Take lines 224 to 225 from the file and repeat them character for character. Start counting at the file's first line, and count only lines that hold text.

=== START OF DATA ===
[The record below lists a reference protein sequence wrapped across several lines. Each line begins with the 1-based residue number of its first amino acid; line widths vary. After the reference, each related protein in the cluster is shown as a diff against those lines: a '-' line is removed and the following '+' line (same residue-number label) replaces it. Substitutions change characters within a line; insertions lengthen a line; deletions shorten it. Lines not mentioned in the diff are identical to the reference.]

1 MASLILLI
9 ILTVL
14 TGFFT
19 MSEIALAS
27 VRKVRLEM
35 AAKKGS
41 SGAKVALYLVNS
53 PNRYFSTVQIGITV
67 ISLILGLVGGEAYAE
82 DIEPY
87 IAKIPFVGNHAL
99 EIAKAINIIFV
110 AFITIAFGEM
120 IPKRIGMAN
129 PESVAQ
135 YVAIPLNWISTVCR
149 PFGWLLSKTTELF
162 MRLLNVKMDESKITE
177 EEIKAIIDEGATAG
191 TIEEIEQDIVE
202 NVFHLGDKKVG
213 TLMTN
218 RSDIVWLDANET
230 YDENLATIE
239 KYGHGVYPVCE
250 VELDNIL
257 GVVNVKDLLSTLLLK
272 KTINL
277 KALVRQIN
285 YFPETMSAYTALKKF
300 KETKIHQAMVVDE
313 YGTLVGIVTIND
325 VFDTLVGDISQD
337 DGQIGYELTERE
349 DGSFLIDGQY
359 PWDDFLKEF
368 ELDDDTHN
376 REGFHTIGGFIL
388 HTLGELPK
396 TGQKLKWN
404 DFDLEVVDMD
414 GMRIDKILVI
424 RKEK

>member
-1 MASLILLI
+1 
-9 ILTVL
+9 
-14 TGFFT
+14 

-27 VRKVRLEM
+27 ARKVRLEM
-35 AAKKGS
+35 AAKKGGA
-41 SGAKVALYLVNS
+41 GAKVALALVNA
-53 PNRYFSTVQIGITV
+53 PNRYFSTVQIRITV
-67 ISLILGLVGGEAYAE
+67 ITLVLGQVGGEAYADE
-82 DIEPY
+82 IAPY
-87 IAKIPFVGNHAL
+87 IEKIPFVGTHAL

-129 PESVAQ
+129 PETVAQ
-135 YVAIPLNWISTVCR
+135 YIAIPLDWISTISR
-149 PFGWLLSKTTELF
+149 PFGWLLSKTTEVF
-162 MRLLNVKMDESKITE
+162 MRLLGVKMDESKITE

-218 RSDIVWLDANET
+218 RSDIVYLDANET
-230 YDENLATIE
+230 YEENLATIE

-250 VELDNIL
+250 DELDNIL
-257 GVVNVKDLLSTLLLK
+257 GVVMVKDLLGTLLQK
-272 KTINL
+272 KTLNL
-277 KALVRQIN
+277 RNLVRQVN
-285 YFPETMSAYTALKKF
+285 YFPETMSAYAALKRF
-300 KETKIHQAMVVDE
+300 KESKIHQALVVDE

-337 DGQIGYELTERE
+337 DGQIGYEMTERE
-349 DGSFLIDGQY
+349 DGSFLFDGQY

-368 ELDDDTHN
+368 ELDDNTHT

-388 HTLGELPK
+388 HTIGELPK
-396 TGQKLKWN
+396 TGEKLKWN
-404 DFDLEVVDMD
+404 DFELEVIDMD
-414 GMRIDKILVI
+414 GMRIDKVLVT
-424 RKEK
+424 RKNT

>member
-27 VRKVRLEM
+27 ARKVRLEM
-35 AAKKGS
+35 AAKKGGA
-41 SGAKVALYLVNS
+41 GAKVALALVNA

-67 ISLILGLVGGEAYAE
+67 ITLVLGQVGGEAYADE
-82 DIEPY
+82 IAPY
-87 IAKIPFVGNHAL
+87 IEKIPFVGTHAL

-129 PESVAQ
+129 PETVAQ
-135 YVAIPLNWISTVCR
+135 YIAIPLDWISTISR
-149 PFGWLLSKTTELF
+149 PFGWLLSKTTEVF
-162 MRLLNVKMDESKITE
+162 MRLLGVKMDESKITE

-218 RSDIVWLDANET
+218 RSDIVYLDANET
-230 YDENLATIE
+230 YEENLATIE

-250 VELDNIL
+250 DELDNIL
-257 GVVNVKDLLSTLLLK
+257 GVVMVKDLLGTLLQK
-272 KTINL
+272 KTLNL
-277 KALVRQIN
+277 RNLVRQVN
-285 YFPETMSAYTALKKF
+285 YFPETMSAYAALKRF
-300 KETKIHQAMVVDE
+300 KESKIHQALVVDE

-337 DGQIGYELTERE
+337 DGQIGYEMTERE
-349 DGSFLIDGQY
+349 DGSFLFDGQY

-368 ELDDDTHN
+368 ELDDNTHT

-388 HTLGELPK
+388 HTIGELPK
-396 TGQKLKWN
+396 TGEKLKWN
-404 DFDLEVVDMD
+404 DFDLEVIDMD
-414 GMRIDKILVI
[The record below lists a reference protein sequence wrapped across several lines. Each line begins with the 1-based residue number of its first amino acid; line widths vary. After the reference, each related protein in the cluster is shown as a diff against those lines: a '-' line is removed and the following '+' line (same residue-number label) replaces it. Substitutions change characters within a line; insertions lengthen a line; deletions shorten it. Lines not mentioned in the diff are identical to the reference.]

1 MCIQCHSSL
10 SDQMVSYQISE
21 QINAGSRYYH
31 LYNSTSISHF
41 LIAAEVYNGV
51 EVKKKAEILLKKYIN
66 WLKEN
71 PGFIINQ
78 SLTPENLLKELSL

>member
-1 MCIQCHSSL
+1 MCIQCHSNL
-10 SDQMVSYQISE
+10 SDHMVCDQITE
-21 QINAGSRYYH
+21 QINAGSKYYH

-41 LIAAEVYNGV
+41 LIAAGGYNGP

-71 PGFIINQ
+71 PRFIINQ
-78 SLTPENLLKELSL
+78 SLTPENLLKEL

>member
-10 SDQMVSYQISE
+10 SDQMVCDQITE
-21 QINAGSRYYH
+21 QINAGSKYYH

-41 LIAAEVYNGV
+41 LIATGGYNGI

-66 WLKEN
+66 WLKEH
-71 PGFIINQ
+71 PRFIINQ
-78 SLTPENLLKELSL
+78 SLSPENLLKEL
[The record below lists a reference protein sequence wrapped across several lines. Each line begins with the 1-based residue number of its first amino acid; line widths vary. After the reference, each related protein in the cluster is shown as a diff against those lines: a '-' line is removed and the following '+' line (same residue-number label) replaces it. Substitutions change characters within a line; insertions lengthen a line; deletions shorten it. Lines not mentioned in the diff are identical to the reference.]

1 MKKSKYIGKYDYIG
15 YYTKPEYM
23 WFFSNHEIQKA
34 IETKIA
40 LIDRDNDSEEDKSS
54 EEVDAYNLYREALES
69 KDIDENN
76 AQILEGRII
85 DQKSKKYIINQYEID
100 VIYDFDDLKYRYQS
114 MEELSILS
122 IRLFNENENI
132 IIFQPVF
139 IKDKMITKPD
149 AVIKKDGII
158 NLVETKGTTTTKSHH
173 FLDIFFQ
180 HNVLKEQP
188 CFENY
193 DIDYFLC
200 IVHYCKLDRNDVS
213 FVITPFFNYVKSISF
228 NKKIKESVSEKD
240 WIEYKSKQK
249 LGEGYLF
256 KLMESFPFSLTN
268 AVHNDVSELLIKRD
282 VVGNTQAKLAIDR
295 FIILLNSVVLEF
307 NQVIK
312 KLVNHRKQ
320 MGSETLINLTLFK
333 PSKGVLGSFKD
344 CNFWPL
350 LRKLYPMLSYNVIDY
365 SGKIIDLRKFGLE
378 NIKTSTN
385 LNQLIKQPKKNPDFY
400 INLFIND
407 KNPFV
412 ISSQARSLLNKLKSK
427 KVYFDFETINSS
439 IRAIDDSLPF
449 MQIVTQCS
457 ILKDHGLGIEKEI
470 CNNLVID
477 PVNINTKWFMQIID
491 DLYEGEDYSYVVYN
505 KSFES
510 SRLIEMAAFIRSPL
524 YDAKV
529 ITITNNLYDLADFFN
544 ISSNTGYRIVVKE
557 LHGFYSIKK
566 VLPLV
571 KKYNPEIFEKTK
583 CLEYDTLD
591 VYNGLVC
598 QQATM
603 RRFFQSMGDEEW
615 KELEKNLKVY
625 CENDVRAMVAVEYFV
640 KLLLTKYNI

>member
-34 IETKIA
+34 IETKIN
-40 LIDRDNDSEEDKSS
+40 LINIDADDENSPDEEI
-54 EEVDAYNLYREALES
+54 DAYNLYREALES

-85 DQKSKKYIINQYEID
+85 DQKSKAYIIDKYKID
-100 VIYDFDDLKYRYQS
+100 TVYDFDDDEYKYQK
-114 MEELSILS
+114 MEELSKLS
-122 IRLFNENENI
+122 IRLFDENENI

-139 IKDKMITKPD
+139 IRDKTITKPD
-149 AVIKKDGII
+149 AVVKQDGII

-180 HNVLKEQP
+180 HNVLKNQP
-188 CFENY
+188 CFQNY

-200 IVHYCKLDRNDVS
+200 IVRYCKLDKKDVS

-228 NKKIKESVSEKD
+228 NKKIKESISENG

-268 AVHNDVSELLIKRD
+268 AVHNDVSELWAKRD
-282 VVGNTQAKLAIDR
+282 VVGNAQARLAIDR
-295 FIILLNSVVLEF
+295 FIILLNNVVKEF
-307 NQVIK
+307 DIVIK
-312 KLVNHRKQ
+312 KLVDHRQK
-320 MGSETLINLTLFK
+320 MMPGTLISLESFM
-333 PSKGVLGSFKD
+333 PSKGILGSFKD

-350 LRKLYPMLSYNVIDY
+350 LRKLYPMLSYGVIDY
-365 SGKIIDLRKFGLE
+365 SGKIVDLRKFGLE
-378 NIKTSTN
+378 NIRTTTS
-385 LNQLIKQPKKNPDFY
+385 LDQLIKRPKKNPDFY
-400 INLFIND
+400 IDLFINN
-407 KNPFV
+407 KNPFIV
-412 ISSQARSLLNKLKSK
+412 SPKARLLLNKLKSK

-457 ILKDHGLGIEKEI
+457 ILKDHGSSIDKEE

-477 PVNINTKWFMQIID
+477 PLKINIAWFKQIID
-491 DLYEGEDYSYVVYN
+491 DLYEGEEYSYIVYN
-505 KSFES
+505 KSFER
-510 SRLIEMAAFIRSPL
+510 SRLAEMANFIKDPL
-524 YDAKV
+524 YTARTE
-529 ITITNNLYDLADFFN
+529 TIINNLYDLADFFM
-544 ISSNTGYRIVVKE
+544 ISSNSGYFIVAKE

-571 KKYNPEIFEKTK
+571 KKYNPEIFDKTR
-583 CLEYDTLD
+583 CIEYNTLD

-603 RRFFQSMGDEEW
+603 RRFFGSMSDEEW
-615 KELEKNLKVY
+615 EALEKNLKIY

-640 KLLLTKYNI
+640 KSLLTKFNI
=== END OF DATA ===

320 MGSETLINLTLFK
333 PSKGVLGSFKD